Osh, Kyrgyzstan to Dushanbe, Tajikistan. The Pamir Highway, Best and Worst Road Travelled.

After 5 days in Osh it was time to move on again, I would leave Osh and travel south into Tajikistan and follow the famous Pamir Highway south and then east along the Afghanistan Border to Tajikistan’s Capital Dushanbe.

Osh to Dushanbe

Osh was a nice small town to spend some time and rest but also I needed to do some more bike maintenance, the new chain and sprockets which I put on in Mongolia were heavily worn and I didn’t trust them to make it through to Dushanbe as there would be no spare parts where I would be going.   All through Mongolia, Kazakhstan and Kyrgyzstan I had cleaned and oiled the chain sometime twice a day and yet it was continuing to stretch out of control, it was disappointing that it has only lasted around 8,000 kilometres when it should have been good for around 20,000 kilometres.

In Osh I stayed at the Tes Guesthouse which is a favourite for Overland travellers, cars, Motorcycles and cyclists, it was clean and had secure parking, small Dorm Rooms, Gers  and tent space in the garden.

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Leafy Osh Street.

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Museum with Sulayman-Too in the background.

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Local outdoor Restaurant which served great food and no insects, I mean bothering you while you were eating not that you eat insects……..

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At the Guesthouse I met a great German couple Till and Lin riding a Honda Africa Twin so Till and I paid a visit to the local Motorcycle Hire/Repair shop MuzzToo to sort out some things with our bikes before we all head south.   An English guy George was running the place and he was very helpful, even though they hire a repair mostly Yamahas they had a spares box with bits and pieces of BMW spares in it so I managed to find a chain and two sprockets which would fit.   George also let us use some of the tools we didn’t have and within a few hours I had two new sprockets and a near new chain  fitted and all for around $60 for the parts, I shouldn’t need another chain and sprockets again hopefully.

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We all went out for Dinner on the Friday night with an Italian guy who had just arrived and had a massive plate of Shasliks and some Beers.   Till and Lin left for the Pamir on Saturday but I stayed for an extra two days because my stomach was still doing somersaults from a dodgy Shaslik.

On Monday morning I was feeling much better and could afford to leave the toilet behind so I packed up and headed out of Osh towards the Tajik Border at around 9.00 a.m. and it was over 30 degrees already.     As I got closer to the Border the road started to climb and within minutes the temperature had dropped 15 degrees and some light rain had started.   I had stopped to put on some extra layers and have a snack and this girl ran all the way down the hill from her house to say Hello, this is normal here.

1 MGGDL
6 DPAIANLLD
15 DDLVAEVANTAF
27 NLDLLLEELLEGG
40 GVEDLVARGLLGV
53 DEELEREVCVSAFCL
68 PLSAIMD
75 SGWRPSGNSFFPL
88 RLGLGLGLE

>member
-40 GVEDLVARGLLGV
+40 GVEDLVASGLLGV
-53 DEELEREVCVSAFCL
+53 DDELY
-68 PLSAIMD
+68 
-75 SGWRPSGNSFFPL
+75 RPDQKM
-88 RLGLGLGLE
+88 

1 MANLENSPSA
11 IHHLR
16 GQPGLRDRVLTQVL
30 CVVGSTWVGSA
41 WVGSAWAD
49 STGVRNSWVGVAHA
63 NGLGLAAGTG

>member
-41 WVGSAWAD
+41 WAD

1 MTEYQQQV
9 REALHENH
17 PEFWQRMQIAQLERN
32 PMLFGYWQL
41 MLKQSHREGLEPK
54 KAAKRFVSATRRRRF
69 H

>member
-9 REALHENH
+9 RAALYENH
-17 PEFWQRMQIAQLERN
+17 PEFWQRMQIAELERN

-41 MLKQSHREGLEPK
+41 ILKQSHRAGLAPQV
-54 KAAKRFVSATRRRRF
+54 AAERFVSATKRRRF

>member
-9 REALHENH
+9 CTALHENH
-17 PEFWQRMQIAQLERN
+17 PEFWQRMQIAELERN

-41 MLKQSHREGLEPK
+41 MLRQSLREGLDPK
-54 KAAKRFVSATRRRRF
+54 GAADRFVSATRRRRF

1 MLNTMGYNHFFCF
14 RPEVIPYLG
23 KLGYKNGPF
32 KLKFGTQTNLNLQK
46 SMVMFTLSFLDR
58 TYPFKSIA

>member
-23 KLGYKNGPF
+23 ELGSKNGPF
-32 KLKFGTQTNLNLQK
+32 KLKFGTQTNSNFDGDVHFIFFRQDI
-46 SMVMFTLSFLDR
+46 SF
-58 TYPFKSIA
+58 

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I continued climbing over the passes with the odd small Landslide and in no time I arrived at the small, cold and bleak Village of Sary Tash where I filled up and used the last of my Kyrg cash.

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Not far south of here the Pamirskiy Trakt or Pamir Highway (M41) would officially start although the overall route actually starts in Osh.

The Pamir Highway traverses the Pamir Mountains through the Gorno- Badakhshan Autonomous Region in Tajikistan, it was partly built in the 19th Century and then upgraded by the Russians in the 1930’s but has formed part of the Silk Road for thousands of years.   A large proportion of the road is around 4000 metres above Sea Level with the highest point at the Ak-Baital Pass at 4661 Metres and Altitude Sickness can be common with travellers more so those who travel from the east to west as it climbs steeply.    The Highway is the second highest road in the world behind the nearby Karakoram Highway, this and the Wakan Valley bordering on Afghanistan was on the top of my list when planning this trip.

Approaching the Pamir Mountains from Kyrgyzstan as the road conditions and the weather worsen.

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There is a road in there…trust me.

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The Bridge is out….again….

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A little bit of decent road which didn’t last long.

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I arrived at the Kyrgyzstan Border Crossing in the rain and was the only one there.   The guards initially got excited about an issue with my vehicle import and were obviously looking for cash to make the problem go away but it turned out when I crossed from Mongolia to Russia they put the incorrect date on the form then crossed it out and changed it.   Once they realised that all the other dates matched they had no real reason to look for a bribe so I was free to go……